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The new television must listen to its audience

The sociologist Lázaro Echegaray maintains there is a need to interpret the share beyond the figure, which TDT is able to provide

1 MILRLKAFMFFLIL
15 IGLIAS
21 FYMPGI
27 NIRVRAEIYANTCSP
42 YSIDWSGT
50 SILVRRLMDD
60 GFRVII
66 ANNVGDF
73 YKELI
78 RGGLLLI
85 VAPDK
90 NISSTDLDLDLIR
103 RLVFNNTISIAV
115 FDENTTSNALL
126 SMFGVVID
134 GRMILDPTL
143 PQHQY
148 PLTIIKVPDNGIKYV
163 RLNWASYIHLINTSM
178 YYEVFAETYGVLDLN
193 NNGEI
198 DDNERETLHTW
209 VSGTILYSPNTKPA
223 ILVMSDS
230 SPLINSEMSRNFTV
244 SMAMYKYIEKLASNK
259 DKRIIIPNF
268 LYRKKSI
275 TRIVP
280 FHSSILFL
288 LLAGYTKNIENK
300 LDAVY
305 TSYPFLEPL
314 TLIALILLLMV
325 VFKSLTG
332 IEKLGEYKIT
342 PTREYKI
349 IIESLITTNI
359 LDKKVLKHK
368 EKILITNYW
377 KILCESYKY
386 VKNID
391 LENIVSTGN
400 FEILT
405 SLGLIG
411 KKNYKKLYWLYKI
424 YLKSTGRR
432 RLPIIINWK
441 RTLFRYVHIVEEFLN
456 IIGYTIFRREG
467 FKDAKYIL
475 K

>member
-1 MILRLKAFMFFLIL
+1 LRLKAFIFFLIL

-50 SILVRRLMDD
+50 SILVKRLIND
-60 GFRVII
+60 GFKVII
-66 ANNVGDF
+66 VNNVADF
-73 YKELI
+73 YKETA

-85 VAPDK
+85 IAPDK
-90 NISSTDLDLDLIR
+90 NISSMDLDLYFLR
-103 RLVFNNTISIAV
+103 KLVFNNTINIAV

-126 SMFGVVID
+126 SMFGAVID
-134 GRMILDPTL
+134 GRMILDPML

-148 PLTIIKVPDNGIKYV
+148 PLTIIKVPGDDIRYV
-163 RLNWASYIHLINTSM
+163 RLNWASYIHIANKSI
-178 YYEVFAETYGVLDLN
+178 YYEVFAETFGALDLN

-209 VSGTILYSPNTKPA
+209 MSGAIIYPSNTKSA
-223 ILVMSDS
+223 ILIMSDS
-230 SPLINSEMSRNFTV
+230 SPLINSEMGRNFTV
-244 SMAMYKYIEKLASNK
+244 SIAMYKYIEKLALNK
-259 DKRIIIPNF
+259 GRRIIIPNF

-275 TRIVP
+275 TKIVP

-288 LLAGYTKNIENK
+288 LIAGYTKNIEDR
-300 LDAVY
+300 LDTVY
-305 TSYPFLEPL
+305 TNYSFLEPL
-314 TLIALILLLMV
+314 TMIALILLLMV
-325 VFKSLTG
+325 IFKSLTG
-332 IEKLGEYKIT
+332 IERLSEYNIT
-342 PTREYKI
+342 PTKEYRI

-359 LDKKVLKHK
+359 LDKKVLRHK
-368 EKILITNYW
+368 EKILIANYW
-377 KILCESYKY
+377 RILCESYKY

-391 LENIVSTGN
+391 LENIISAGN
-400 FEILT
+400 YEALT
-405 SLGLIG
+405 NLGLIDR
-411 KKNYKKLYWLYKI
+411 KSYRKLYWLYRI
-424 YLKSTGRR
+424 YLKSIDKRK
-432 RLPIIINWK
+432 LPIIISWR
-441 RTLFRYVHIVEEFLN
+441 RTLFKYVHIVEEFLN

“A new television broadcasting system requires a fresh formula to research its audience," asserts Lázaro Echegaray, who has produced his thesis right in the midst of the analogue switch-off. This researcher understands that the introduction of TDT and the new ways of consuming audiovisual products (Internet, tablets, etc.) render the use of audience measuring devices —being the only research tool— meaningless. He is calling for a qualitative audience study that goes beyond the share; to interpret what viewers want instead of quantifying them. However, he points out that this is something that goes against the grain of the Spanish media industry, which is keen to “perpetuate the system”. His thesis, defended at the University of the Basque Country (UPV/EHU), is entitled: (Analysis of the influence of the introduction of the digital audiovisual model in the marketing study of audiences: methodological trends and views of the audiovisual business sector). Digital television entails many changes when it comes to studying its audience. On a technical level, the audience measuring devices have had to be adapted, because the way of detecting channel changes on TDT is different from that of the analogue system. Socially, the fragmentation of the audience is clear; not only because of the increase in the offer of channels, but also in the availability of the mediums. “In the past, the programme total covered 100% of the audience, but all of a sudden there are spectators not accounted for, and there's no way of knowing where they are. One can assume they are on the Internet, but there's no way of knowing this," says Echegaray. So media people are demanding new ways of measuring audiences. In any case, this research does not focus on changes of this type, which in the end are unavoidable. It maintains that it is necessary to take advantage of the situation to do things differently: “It not only seeks to analyse the problems that used to arise when measuring audiences and how they could be solved, but even to test other formulas that could have a place in the world of TDT in the future. Formulas that complement quantitative data with qualitative one. “In qualitative research you can chat to people and see what they think, and interpret it. The results you get are not data but concepts." But, as Echegaray explains, quantitative research that governs today’s TV leads us to a system of majorities, the so-called "audience dictatorship". For example, it does not clarify whether a gossip programme has an audience of 40% because people really like it or because there is nothing else available. The characteristics of TDT could enable interactivity to take place. “The idea was that if interactivity existed, there was a medium so that there could be two-way information. And having a medium whereby that feedback existed, the study could be interpretative,” says Echegaray. However, interactivity does not yet have a place in the new TV system, because other matters have been prioritised in the introduction of TDT, but it is something that is taking place already over the social networking sites, and which the Spanish audiovisual industry has yet to size up. As an example of this, the researcher mentions a controversy that spread over the Internet as a result of a Spanish programme showing an interview given by the mother of a boy who had been convicted of concealing a murder; and the mother had been paid for giving the interview: “Somebody started to say: ‘But what are they up to showing this lady on TV and paying her money?’ And all of a sudden the programme lost its advertising. If they had read the discourse on the social networking sites in advance, they would have found out that the audience does not agree with such things, and could have sorted out the problem earlier." Part of the research consisted of interviewing representatives of sectors and organisations related in one way or another to television. Most appear to concur with the view defended in the thesis, but contradictions emerge: “They all believe that qualitative research is very important and that it is necessary to structure two-way channels of information to produce qualitative discourses, but... they also believe that qualitative discourses need to be quantified. They don’t want to end up with the idea, but with the number.” But the fact is, moreover, he perceives that it is the audiovisual industry itself that sets out to prevent there being changes in the way of watching television and measuring audiences. Among other things because it would also force it to change the way it makes money from advertising. “When you sit down in a sitting room, you start to zap. You are someone who is unconsciously all the publicity they are going to force down your throat. It’s the seedbed for television, and the industry wants to defend it tooth and nail, because it is its . They are out to perpetuate the system,” he concludes. Lázaro Echegaray-Eizaguirre (Madrid, 1971) received a degree in Political Sciences and Sociology from the University of Granada (Spain). He wrote up his thesis under the supervision of the PhD holders Carmen Peñafiel-Saiz and Amparo Huertas-Bailén; Peñafiel is a tenured lecturer in the Department of Journalism of the Faculty of Social Sciences and Communication of the UPV/EHU and a member of the governing board of the Spanish Association of Research into Communication, and Huertas is a tenured lecturer in the Department of Audiovisual Communication and Publicity of the Autonomous University of Barcelona. Today, Echegaray teaches Sociology and Market Research on the Management and Business Marketing Degree Course of the University School of the Chamber of Commerce in Bilbao (UPV/EHU).